Our place of business – where we work – where we spend almost a quarter of our working life, should be familiar territory. We enter our workplace as a matter of habit. Taking the same elevator to and from our floor, entering and leaving through the same doorway, taking lunch at the same cafeteria, and following the same route. We can become numb to our surroundings. We can go into “auto-pilot” mode. The “auto-pilot” mode should not be relied upon during an emergency. Our normal exit may be blocked and we may need to escape though an alternate exit at the other end of the building. If we do not possess a situational awareness of our surroundings, we may become confused, lost, and unaware of the appropriate response or action.

As managers and safety professionals, we must ensure that every employee is trained and educated in the proper course of action to take in the event of an emergency. The size of your workplace, the hazardous operations conducted, and hazardous materials handled should be part of your employee training. Every employee should understand the hazards which may create an emergency and know what actions they should take in the event an emergency arises. Every employee should understand the function and elements of your emergency action plan. They should understand the hazards, potential emergencies, emergency shutdown procedures, procedures for reporting an emergency, and activating the alarm system. Hazard communication is very important to educate employees in hazards, flammable liquids, toxic chemicals, radioactive sources, or other special hazards.

Evacuation plans should be practiced regularly. I prefer more than annual drills. A year is a long time to wait between training sessions. Training and educational sessions should be provided for all new employees; whenever an employee changes job tasks or departments; when to process changes or new hazards are introduced; when there is a change which alters the floor plan or evacuation routes; when the emergency response plan changes; and whenever management deems the time is appropriate to conduct an unscheduled drill. Encourage employees to develop a situational awareness mentality. Every employee should take a few seconds before every task to review and evaluate the hazards and anticipate undesired outcomes. After a while, every employee will begin to develop a situational awareness for their work tasks and work sites.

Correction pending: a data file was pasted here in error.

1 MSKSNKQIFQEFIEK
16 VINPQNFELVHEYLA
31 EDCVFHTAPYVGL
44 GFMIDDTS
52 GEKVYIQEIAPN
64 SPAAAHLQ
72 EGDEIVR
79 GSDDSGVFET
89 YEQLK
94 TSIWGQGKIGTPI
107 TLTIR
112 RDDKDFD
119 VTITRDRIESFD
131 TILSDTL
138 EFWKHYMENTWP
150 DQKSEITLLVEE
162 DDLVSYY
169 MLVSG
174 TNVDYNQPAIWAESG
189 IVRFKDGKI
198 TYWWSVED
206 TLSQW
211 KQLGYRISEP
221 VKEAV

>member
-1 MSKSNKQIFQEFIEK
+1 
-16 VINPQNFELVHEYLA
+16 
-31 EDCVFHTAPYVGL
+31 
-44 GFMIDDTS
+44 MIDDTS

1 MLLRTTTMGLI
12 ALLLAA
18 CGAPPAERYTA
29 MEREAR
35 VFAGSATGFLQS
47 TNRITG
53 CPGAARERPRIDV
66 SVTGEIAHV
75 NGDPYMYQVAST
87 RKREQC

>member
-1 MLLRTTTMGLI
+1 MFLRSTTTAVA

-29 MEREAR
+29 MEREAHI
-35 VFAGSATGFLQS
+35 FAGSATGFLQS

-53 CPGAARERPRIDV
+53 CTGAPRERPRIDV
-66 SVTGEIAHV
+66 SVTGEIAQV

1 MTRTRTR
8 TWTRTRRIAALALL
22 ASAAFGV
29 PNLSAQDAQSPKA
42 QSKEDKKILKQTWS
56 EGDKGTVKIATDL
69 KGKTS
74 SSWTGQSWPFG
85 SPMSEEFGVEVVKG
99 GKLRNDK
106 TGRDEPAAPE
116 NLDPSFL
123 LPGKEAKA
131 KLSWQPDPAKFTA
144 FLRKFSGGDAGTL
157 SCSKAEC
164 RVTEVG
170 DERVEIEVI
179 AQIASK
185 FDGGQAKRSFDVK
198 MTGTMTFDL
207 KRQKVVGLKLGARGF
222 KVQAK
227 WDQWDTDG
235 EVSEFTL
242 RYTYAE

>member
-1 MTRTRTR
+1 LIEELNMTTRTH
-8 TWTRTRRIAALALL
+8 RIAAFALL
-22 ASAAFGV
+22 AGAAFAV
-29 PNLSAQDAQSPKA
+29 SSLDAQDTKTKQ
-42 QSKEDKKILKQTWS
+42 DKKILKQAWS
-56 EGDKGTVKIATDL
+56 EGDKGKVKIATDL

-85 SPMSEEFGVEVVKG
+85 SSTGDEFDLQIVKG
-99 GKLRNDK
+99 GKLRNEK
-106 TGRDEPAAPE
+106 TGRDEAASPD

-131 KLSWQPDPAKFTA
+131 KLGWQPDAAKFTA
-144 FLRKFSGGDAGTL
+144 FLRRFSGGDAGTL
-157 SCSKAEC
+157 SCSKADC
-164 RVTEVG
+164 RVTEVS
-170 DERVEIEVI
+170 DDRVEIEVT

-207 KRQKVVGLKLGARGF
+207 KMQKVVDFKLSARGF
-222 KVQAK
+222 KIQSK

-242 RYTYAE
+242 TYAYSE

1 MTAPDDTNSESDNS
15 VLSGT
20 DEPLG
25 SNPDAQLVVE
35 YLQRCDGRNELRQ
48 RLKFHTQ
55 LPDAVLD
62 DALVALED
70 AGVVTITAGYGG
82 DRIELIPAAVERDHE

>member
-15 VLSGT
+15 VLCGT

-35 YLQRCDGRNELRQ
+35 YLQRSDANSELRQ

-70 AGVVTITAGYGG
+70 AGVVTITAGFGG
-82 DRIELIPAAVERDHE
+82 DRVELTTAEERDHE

Emergencies happen. It is my opinion that every manager and every employee are responsible for the proper actions and response to prevent a catastrophe. Developing a comprehensive emergency action plan that deals with all types of issues specific to a work site is not difficult, expensive, or burdensome. Management and employees should come together to help safeguard each others’ safety and well being. Evacuation is only one part of an effective emergency response program.

The Great Fire of London

September 1, 2014

The Great Fire of LondonSunday, 2 September to Wednesday, 5 September 1666

Pat a cake, Pat a cake, baker’s man

Bake me a cake as fast as you can;

Pat it and prick it and mark it with a ‘B’,

And put it in the oven for Baby and me.

 A nursery rhyme with origins referencing the Great Fire of London.

At that time, bakeries were viewed as great fire risks. The Great Fire of London is believed to have started in a Baker’s shop on Pudding Lane. Only a short distance from the wharves of London, Pudding Lane was reportedly amid some of the most unsavory parts of the city. The shop and dwelling of Farynor (aka Thomas Farrinor), King Charles I’s baker was on Pudding Lane 10 doors from Thames Street. Flames reportedly broke out from Farynor’s ovens between one and two o’clock in the morning. Farynor, his wife and daughter escaped their hose through a garret window, his man followed, but his maidservant became the first fatality of the fire.

The city was at that time a “walled city” which was designed in the feudal concept for defense. Mediaeval construction was the style of the time. Shakespeare had died a mere 50 year prior. Land was a premium commodity, and houses were nestled in one upon the next. Densely packed narrow houses, timber framed of varied heights with red tiled roofs. Houses treated with pitch to preserve the wood frames. Factories interspersed among the dwellings, getting workers from communities within walking distance. Factories spewing smoke from stacks of furnaces – the heart of soap making, dying, drying, and brewers. Pudding Lane was one of the tightest streets in the city, with only a cart width of space in some tighter areas.

Firefighting in the 1600’s was nothing like today. Houses were built with iron rings near the rooftop for ropes to be affixed and hooks on long poles to grab. The wall of the offending house – or that of a house to be used as a fire break was pulled down by teams of men. Squirts, long, large syringes filled with water by drawing the plunger, then pushing the plunger to expel the water under pressure were the fire extinguishers of the day. Two men would hold the syringe while a third pressed the plunger. Cisterns on wheeled carts would be wheeled to the fire to give a quick means of refilling the squirts. Wood pipes were drilled into to provide a cistern of water along the street. 17th century firefighting was no match for the ravages which fell upon the city.

In the end, the fire consumed 13,200 houses which housed approximately 70,000 of London’s 80,000 citizens. 87 parish churches, including St. Paul’s Cathedral, and most of the buildings of the City authorities were consumed.

The city was rebuilt. Several lent ideas, including Sir Christopher Wren, Captain Valentine Knight, and John Evelyn. During the rebuilding, occupants dispersed to wherever they could find an abode.